ALSIP, Ill. - As social distancing becomes the norm, these new barriers aren’t stopping people from going the extra mile.
Churches are closed across the state, so a drive through communion in south suburban Alsip was a welcome sight Saturday.
“I thought what can I do to connect with them and let them feel the love of Jesus?” said Pastor Dan Willis of Lighthouse Church of All Nations.
For two and a half hours, cars just kept coming.
“With masks on, gloves on, all of them coming through in their cars, just rolling down their window for me to hand it through. But to see their face, to tell them that they’re not alone, and that it’s all gonna be all right,” said Pastor Willis.
In north suburban Deerfield, the focus, while also staying a safe six feet apart, is to be good neighbors.
“So neighbors that may be going to Costco or to the Jewel can send something out and say who needs something?” said Leslie Schaffel.
Leslie Schaffel is a tutor. With schools shut down, it’s a busy time for that.
“I think parents want to help their kids with the e-learning, but they’re also doing their jobs from home, so it gets stressful, it gets hard,” said Schaffel.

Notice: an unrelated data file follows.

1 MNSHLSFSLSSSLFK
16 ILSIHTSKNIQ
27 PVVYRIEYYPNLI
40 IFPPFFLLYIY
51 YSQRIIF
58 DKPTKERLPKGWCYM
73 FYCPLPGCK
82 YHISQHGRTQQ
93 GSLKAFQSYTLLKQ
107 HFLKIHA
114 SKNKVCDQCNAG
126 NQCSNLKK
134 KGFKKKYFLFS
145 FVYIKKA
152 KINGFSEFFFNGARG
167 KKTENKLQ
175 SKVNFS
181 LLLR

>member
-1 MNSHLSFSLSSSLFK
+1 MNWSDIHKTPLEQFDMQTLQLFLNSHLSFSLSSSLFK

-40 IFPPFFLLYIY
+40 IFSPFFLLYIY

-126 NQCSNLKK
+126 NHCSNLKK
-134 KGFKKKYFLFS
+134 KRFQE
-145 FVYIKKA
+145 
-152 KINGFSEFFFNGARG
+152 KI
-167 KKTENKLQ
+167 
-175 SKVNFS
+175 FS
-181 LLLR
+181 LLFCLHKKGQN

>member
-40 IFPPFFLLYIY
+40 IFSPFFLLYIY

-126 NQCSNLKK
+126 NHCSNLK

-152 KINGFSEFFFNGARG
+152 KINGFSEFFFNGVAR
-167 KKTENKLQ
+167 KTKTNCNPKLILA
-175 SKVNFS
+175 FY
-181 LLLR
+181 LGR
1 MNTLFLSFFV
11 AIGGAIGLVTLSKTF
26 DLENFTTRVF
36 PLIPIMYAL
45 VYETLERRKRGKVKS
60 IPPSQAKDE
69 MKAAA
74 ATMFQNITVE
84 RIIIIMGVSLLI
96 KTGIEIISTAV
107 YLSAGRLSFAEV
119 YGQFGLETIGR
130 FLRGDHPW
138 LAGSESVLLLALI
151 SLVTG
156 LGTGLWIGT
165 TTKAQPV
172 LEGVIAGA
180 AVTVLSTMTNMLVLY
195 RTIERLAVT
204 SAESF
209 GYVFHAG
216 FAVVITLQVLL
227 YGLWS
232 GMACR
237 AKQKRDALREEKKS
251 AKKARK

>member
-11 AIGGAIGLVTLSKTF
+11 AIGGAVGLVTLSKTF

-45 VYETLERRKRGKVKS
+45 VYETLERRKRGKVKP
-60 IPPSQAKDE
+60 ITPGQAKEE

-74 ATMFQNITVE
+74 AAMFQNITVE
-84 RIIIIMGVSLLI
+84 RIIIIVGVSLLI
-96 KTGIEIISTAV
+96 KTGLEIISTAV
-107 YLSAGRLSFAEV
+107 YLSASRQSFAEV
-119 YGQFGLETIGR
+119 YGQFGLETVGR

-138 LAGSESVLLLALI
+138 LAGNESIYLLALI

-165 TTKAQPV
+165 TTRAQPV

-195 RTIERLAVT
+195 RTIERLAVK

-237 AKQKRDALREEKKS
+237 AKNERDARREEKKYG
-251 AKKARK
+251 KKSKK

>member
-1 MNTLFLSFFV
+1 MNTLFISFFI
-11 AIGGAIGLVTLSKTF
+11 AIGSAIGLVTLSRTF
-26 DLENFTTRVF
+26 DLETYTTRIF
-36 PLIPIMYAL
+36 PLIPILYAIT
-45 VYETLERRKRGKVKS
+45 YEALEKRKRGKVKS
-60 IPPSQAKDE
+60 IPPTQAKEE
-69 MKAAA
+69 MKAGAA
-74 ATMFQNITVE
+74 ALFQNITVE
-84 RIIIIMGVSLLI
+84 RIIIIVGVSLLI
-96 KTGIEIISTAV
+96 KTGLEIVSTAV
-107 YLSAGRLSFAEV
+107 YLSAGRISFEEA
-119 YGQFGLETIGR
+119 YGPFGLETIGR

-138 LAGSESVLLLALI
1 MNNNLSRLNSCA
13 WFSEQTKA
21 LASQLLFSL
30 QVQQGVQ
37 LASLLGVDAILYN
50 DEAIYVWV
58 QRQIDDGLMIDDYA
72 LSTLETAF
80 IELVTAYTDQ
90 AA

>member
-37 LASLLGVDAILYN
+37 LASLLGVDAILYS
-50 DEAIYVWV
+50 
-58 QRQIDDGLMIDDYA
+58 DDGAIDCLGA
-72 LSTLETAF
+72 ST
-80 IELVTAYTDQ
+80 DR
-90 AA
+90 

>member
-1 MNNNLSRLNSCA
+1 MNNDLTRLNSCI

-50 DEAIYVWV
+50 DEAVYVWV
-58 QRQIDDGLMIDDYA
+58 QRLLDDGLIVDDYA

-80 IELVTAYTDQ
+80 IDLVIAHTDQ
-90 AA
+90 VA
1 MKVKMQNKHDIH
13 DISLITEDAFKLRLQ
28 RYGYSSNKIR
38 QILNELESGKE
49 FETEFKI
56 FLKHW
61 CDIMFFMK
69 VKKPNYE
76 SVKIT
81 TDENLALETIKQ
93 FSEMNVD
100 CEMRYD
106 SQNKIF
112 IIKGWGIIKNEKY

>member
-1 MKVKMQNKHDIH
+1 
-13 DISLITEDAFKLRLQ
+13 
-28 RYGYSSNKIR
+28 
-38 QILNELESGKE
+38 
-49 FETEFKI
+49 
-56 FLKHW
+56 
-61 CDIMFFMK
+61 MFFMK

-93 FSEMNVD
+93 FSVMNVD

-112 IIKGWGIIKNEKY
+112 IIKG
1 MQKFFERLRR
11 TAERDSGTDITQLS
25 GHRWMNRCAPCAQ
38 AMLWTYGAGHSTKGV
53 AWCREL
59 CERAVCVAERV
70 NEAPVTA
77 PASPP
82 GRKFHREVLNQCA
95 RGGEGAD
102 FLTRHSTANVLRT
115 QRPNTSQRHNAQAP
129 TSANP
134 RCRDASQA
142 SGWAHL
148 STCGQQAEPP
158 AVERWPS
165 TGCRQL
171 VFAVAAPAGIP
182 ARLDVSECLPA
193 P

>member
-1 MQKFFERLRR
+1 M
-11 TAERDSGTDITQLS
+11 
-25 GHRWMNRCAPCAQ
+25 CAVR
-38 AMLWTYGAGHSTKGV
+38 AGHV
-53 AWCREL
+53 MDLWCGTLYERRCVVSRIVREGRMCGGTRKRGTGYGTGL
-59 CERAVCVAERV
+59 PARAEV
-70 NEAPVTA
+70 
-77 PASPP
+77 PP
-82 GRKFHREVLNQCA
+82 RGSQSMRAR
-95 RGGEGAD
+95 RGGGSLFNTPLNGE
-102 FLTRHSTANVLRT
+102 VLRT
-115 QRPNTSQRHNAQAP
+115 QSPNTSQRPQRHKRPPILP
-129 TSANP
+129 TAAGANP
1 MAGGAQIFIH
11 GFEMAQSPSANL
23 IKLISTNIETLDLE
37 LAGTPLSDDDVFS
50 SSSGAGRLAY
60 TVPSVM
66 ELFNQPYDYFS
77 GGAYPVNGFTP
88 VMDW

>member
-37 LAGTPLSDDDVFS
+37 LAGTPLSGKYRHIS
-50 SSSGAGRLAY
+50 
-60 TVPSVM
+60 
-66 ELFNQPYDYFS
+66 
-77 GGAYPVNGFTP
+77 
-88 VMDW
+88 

Families in Bolingbrook are using their children’s artwork to spread joy. For pregnant women, it’s a new way to baby shower. Guests are dropping off gifts in the driveway and leaving.
"And you know I just don’t have no fear. I just put God in front. I just have my meditation, read my Bible and ask God to lead me,” said Georgia Williams.
Food pantries are seeing a rise in those seeking help.
“I gotta come out. The people got to be fed. So, the food pantry’s gonna be open. We got to be here for them,” said Barbara Gatewood.
With the state’s shelter in place now in effect, Pastor Willis is asking people to pray for those who are calling the shots right now.
“Trusting that those leaders care about the flock called Chicago , that they feel as intense as I feel as a shepherd , in a way, they’re a shepherd over the city and I know that they feel that weight,” said Pastor Willis.